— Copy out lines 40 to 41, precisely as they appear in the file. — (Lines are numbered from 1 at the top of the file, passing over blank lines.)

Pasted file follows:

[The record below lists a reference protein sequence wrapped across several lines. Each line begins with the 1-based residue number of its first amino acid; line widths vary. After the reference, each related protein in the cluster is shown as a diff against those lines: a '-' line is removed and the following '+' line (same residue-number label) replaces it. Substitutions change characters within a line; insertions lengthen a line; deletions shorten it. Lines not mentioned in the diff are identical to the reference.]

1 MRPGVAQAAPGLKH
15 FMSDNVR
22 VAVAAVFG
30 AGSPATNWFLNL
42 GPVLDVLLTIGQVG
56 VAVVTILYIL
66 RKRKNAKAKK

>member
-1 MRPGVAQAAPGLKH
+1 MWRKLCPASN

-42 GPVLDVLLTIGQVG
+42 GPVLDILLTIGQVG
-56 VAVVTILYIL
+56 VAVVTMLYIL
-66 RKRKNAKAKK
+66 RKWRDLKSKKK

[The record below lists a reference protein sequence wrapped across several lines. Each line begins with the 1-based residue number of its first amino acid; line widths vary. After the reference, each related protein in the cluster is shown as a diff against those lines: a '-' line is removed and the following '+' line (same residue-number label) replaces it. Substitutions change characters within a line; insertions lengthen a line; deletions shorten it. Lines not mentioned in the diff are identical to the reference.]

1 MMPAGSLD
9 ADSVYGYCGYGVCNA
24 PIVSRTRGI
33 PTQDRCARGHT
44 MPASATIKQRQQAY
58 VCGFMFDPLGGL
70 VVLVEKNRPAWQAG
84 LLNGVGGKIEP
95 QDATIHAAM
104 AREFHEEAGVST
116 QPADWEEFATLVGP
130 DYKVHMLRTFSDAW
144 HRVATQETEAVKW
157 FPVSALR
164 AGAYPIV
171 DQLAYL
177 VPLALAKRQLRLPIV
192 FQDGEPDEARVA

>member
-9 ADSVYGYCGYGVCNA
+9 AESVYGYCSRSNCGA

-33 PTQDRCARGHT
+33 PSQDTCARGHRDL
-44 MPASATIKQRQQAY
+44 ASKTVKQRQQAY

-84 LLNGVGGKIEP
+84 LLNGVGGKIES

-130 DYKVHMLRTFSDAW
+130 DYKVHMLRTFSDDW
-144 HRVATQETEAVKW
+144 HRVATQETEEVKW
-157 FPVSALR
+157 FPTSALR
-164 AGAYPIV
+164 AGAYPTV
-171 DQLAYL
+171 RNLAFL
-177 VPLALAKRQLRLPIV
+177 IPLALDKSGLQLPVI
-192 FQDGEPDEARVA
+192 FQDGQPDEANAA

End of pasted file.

-33 PTQDRCARGHT
+33 PSQDTCARGHRDL